Realty Vs Real Estate Vs Real Property

Realty and personal property terms have often been confused as to what they exactly mean. Here we will clear that right up for you. We will look at the terms personal property, realty, land, real estate, and lastly real property.

Let’s begin with personal property. Personal property also known as chattel is everything that is not real property. Example couches, TVs things of this nature. Emblements pronounced (M-blee-ments) are things like crops, apples, oranges, and berries. Emblements are also personal property. So when you go to sell your house, flip, or wholesale deal, you sell or transfer ownership by a bill of sale with personal property.

Realty.

Realty is the broad definition for land, real estate, and real property.

Land

Land is everything mother nature gave to us like whats below the ground, above the ground and the airspace. Also called subsurface (underground), surface (the dirt) and airspace. So when you buy land that’s what you get, keep in mind our government owns a lot of our air space.

Real Estate

Real estate is defined as land plus its man made improvements added to it. You know things like fences, houses, and driveways. So when you buy real estate this is what you can expect to be getting.

Real property

Real property is land, real estate, and what’s call the bundle of rights. The bundle of rights consist of five rights, the right to possess, control, enjoy, exclude, and lastly dispose. So basically you can possess, take control, enjoy, exclude others, and then dispose of your real property as you wish as long as you do not break state and federal laws.

Lastly there are two other types of property we should mention.

Fixture

Fixture is personal property which has been attached realty and by that now is considered real property. So you would ask yourself upon selling to determine value “did you attach it to make it permanent?” The exceptions to this rule are the garage door opener and door key, these are not considered fixtures.

Trade Fixtures

Trade fixtures are those fixtures installed by say a commercial tenant or can be the property of the commercial tenant.

I hope this clears up some misconceptions about personal property, realty, land and real estate and now fixtures and trade fixtures!

Source by Bill Guerra

Real Estate Deposit vs Down Payment

When you’re selling your home, you have to be familiar with related real-estate lingo. You have to know the difference between a canopy and an awning; a mortgage and a loan; and most importantly, the difference between a deposit and a down payment.

Believe it or not, there are a lot of home sellers who think that deposits and down payments are one and the same, when in reality they are not.

A deposit is the money given or handed over to the owner when a buyer indicates a sincere desire to purchase the property being sold. It is a token amount that could be as small as a few hundred dollars, or as big as 5% of the total purchase price. The deposit can be returned when the transaction does not fall through for reasons beyond the control of the buyer, and can also be forfeited in favour of the seller. When the purchase pushes through, the deposit is credited to the buyer and forms part of his down payment.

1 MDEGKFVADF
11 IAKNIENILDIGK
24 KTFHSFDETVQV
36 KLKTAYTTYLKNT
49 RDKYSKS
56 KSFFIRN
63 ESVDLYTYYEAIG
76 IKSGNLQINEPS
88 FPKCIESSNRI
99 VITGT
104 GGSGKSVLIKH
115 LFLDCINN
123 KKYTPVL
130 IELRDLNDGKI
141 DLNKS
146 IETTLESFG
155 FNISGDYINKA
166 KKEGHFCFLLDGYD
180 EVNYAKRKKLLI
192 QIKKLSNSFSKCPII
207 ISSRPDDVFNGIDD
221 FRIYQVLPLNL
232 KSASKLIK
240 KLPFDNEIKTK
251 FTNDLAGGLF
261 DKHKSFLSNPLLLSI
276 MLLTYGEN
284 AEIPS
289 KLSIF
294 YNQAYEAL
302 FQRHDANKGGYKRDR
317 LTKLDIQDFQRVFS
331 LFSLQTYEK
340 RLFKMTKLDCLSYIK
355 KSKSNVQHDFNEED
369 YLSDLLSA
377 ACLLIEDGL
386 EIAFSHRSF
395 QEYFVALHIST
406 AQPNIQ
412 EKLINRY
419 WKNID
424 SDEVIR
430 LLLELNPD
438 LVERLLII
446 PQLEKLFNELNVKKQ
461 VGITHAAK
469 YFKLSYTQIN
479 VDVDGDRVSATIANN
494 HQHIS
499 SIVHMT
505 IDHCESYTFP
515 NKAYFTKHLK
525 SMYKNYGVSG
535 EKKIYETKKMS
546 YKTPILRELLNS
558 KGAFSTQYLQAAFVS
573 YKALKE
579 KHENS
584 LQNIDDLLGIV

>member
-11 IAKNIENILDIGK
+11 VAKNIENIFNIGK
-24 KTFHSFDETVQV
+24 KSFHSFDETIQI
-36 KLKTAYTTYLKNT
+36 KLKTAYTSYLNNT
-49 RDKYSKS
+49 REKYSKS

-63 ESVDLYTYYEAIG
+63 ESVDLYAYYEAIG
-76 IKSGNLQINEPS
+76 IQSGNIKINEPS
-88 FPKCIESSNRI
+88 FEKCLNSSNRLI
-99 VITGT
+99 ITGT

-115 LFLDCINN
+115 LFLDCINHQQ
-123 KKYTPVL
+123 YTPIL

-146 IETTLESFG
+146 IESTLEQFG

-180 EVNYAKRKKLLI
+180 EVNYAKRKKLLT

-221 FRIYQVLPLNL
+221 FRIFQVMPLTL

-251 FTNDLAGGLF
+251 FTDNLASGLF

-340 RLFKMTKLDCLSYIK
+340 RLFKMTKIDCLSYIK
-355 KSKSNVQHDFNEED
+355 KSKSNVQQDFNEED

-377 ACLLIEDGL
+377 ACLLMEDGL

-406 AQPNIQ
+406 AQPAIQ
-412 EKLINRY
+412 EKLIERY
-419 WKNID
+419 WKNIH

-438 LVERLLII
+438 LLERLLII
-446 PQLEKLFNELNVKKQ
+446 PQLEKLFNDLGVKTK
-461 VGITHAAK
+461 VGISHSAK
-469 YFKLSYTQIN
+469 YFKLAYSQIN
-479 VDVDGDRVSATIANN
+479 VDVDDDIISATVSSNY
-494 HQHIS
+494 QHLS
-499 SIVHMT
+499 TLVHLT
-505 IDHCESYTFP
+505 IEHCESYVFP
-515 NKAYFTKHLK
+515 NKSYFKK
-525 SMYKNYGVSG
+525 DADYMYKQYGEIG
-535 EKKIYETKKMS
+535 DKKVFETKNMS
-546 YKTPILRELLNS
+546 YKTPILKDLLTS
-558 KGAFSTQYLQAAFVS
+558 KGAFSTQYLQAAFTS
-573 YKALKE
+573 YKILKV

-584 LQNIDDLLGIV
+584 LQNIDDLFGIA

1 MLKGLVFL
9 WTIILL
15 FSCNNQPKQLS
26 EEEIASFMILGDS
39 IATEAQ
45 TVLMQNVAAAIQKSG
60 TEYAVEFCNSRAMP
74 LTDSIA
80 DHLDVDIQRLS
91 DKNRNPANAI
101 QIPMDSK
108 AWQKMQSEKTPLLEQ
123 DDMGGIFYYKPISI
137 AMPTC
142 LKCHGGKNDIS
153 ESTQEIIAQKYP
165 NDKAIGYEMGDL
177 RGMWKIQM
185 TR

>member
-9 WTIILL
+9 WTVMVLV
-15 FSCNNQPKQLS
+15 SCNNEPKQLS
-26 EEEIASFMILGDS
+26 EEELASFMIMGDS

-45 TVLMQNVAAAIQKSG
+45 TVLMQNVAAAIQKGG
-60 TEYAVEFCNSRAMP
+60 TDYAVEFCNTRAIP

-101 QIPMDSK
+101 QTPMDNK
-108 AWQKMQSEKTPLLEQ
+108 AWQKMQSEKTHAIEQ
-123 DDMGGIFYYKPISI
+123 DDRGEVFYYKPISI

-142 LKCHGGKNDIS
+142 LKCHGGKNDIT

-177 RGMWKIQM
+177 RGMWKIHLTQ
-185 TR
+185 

A down payment or equity, on the other hand, can be considered as an initial payment on the property itself. It is given when the buyer has decided to actually purchase the house (unlike in deposit, where it is given when the buyer indicates a desire to buy the unit). The down payment is the total amount of money a buyer can give as a partial payment and is generally of a bigger value (10% of the total property cost, or more) than regular deposits.

It’s fairly easy to differentiate. Just remember that a deposit is smaller and, once the transaction pushes through, becomes part of the down payment. The total of these two, plus any outstanding balance, should be the agreed upon purchase price of the property.

Source by Gloria Smith

What Does ("PID") Mean in The Real Estate Industry?

A Public Improvement District (“PID”) is a financing tool created by the Public Improvement District Assessment Act as found in Chapter 372 of the Texas Local Government Code. The PID enables any city to levy and collect special assessments on property that is within the city or within the city’s Extraterritorial Jurisdiction (“ETJ”). A county may also form a PID,but must obtain approval from a city if the proposed PID is within the city’s ETJ. The PID establishes a mechanism to finance improvement projects through the issuance of bonds secured by special assessments levied on all benefited properties. Because PID bonds can be used to reimburse the developer for eligible infrastructure early in the development process, often before the closing of the first home.

Public Improvements Eligible for PID Financing are; Acquisition of Right of Ways, Art, Creation of pedestrian malls, Erection of foundations, Landscaping and other aesthetics, Library, Mass transit, Parks & Recreational or Cultural Facilities, Parking, Street and sidewalk. Supplemental safety services for the improvement of the district, including public safety and security services. Supplemental business-related services for the improvement of the district. Water, wastewater, health and sanitation or drainage.

Benefits of a PID